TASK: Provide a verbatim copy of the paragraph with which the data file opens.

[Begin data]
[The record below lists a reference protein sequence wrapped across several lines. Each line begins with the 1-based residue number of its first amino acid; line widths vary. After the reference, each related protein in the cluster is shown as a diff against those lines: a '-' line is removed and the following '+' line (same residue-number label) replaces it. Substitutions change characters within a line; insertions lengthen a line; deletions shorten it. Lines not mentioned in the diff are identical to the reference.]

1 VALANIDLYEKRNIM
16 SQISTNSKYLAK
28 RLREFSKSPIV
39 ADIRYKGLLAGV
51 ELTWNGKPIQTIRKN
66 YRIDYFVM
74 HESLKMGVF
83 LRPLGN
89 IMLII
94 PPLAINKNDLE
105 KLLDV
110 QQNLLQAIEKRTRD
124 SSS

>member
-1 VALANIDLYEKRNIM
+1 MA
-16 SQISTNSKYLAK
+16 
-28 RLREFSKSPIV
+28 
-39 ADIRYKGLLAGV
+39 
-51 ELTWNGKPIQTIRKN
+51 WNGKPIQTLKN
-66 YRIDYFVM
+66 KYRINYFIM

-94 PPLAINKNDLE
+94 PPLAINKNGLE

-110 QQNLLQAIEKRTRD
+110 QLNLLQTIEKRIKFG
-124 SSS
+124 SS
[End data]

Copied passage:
[The record below lists a reference protein sequence wrapped across several lines. Each line begins with the 1-based residue number of its first amino acid; line widths vary. After the reference, each related protein in the cluster is shown as a diff against those lines: a '-' line is removed and the following '+' line (same residue-number label) replaces it. Substitutions change characters within a line; insertions lengthen a line; deletions shorten it. Lines not mentioned in the diff are identical to the reference.]